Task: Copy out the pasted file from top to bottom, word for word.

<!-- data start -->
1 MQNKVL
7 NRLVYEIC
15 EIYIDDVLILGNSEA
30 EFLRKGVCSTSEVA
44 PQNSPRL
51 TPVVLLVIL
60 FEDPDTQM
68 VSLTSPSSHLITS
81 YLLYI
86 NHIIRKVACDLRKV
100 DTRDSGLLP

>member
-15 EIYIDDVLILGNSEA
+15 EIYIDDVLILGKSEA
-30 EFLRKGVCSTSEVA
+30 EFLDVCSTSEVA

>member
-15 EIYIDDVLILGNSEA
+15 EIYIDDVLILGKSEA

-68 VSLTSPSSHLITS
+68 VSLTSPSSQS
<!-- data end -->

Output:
1 MQNKVL
7 NRLVYEIC
15 EIYIDDVLILGNSEA
30 EFLRKGVCSTSEVA
44 PQNSPRL
51 TPVVLLVIL
60 FEDPDTQM
68 VSLTSPSSHLITS
81 YLLYI
86 NHIIRKVACDLRKV
100 DTRDSGLLP

>member
-15 EIYIDDVLILGNSEA
+15 EIYIDDVLILGKSEA
-30 EFLRKGVCSTSEVA
+30 EFLDVCSTSEVA

>member
-15 EIYIDDVLILGNSEA
+15 EIYIDDVLILGKSEA

-68 VSLTSPSSHLITS
+68 VSLTSPSSQS